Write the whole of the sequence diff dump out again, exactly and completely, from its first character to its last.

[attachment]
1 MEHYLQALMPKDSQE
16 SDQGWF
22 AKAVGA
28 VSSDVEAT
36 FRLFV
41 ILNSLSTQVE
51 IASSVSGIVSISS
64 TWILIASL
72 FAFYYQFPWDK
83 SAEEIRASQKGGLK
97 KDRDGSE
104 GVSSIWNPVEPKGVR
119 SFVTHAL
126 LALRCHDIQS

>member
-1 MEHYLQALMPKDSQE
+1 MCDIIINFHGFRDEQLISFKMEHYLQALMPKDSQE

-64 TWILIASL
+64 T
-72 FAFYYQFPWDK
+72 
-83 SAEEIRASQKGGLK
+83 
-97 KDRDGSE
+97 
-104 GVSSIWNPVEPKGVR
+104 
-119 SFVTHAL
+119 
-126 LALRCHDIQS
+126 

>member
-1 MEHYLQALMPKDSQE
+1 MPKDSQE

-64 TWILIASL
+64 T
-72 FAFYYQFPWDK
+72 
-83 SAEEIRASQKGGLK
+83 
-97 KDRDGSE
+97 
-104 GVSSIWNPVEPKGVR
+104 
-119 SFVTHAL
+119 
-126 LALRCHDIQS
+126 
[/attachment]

1 MEHYLQALMPKDSQE
16 SDQGWF
22 AKAVGA
28 VSSDVEAT
36 FRLFV
41 ILNSLSTQVE
51 IASSVSGIVSISS
64 TWILIASL
72 FAFYYQFPWDK
83 SAEEIRASQKGGLK
97 KDRDGSE
104 GVSSIWNPVEPKGVR
119 SFVTHAL
126 LALRCHDIQS

>member
-1 MEHYLQALMPKDSQE
+1 MCDIIINFHGFRDEQLISFKMEHYLQALMPKDSQE

-64 TWILIASL
+64 T
-72 FAFYYQFPWDK
+72 
-83 SAEEIRASQKGGLK
+83 
-97 KDRDGSE
+97 
-104 GVSSIWNPVEPKGVR
+104 
-119 SFVTHAL
+119 
-126 LALRCHDIQS
+126 

>member
-1 MEHYLQALMPKDSQE
+1 MPKDSQE

-64 TWILIASL
+64 T
-72 FAFYYQFPWDK
+72 
-83 SAEEIRASQKGGLK
+83 
-97 KDRDGSE
+97 
-104 GVSSIWNPVEPKGVR
+104 
-119 SFVTHAL
+119 
-126 LALRCHDIQS
+126 